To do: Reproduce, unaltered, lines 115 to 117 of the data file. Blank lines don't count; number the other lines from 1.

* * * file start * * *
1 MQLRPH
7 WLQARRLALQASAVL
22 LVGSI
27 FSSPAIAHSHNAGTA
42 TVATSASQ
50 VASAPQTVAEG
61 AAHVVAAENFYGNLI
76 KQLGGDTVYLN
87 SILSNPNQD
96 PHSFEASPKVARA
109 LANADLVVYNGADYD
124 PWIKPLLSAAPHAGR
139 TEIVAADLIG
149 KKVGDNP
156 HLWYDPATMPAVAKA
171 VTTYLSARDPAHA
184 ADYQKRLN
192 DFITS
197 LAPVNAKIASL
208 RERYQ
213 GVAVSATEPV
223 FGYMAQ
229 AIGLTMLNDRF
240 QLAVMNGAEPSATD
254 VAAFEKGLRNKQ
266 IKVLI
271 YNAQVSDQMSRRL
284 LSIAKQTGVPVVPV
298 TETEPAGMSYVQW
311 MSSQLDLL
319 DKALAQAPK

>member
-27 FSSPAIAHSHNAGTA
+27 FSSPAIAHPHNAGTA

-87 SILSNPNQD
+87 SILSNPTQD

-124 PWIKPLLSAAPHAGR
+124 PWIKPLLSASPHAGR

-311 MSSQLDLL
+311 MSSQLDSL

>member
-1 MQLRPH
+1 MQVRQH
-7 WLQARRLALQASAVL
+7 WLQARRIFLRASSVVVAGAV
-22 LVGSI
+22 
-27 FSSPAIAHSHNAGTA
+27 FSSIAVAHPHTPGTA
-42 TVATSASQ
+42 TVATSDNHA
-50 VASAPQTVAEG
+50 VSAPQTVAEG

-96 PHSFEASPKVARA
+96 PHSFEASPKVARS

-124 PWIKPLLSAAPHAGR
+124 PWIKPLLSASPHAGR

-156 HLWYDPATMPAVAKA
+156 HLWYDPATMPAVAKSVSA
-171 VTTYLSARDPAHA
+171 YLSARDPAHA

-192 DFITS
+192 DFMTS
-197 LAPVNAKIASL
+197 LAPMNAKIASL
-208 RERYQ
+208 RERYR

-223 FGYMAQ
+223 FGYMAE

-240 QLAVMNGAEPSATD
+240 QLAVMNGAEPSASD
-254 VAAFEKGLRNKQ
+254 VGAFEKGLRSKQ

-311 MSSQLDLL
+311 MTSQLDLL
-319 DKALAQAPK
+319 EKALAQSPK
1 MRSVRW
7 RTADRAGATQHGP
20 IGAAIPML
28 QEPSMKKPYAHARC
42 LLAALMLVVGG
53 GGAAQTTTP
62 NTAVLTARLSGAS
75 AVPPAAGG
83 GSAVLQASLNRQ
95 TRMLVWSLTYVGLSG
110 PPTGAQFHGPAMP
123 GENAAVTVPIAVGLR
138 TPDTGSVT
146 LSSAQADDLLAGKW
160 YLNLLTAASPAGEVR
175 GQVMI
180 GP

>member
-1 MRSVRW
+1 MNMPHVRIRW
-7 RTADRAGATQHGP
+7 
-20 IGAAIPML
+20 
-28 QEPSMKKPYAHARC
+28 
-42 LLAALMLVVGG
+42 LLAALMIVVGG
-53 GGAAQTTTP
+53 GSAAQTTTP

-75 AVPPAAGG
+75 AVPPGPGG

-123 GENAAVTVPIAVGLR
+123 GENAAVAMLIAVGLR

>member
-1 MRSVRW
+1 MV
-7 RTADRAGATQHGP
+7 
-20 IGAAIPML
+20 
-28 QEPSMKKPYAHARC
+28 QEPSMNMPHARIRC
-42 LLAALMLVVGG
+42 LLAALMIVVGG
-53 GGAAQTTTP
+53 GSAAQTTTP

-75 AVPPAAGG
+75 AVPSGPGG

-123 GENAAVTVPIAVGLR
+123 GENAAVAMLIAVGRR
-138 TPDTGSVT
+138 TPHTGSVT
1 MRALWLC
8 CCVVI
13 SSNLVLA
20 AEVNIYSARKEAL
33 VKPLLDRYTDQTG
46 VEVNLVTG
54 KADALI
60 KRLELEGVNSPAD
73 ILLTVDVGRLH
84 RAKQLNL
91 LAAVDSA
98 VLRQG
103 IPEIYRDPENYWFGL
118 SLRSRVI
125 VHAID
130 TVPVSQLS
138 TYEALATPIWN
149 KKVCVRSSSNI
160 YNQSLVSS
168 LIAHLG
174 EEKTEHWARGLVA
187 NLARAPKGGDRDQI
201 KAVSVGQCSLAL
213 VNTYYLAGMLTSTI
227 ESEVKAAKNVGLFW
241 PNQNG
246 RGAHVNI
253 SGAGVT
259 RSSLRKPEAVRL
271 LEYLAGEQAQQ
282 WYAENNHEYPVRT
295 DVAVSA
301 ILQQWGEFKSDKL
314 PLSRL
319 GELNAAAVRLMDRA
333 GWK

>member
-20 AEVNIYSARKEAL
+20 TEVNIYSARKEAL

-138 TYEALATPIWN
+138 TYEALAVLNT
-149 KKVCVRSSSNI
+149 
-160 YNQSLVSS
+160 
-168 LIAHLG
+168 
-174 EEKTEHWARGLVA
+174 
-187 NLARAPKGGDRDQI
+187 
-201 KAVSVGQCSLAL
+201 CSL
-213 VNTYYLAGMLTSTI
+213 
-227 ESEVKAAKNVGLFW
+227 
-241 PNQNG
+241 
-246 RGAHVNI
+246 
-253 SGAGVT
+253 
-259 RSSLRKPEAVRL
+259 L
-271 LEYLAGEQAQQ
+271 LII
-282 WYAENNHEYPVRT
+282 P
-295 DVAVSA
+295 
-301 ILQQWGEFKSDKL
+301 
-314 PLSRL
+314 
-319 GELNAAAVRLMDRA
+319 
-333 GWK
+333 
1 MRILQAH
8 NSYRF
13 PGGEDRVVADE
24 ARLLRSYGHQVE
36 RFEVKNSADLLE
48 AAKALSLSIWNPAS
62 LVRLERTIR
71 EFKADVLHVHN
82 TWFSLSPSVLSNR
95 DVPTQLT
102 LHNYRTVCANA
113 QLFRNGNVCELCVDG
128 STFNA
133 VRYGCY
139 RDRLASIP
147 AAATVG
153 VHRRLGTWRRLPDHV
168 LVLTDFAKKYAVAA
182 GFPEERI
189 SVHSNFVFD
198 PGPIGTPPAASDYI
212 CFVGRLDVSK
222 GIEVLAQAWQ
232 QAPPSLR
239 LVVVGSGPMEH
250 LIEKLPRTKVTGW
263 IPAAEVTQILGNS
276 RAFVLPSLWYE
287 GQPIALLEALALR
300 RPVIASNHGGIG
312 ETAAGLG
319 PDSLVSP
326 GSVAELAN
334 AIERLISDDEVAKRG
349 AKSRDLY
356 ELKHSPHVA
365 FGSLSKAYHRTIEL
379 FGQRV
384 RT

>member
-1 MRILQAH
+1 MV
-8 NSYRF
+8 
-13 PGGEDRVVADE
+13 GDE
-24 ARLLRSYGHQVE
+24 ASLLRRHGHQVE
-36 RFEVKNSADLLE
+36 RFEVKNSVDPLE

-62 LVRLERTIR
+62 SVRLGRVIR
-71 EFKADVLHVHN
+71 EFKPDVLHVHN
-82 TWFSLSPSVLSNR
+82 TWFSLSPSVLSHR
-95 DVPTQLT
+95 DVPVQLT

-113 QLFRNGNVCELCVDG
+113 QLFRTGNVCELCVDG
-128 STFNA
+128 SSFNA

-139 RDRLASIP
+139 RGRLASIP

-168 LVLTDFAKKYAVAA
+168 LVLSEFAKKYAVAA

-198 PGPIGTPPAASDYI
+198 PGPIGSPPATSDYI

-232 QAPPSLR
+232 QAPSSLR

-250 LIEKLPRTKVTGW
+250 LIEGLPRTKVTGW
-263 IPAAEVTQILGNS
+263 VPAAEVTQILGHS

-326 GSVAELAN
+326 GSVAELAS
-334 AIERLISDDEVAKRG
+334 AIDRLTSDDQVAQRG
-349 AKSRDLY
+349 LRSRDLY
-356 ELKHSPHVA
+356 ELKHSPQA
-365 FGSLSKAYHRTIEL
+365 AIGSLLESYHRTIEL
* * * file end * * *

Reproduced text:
-7 RTADRAGATQHGP
+7 
-20 IGAAIPML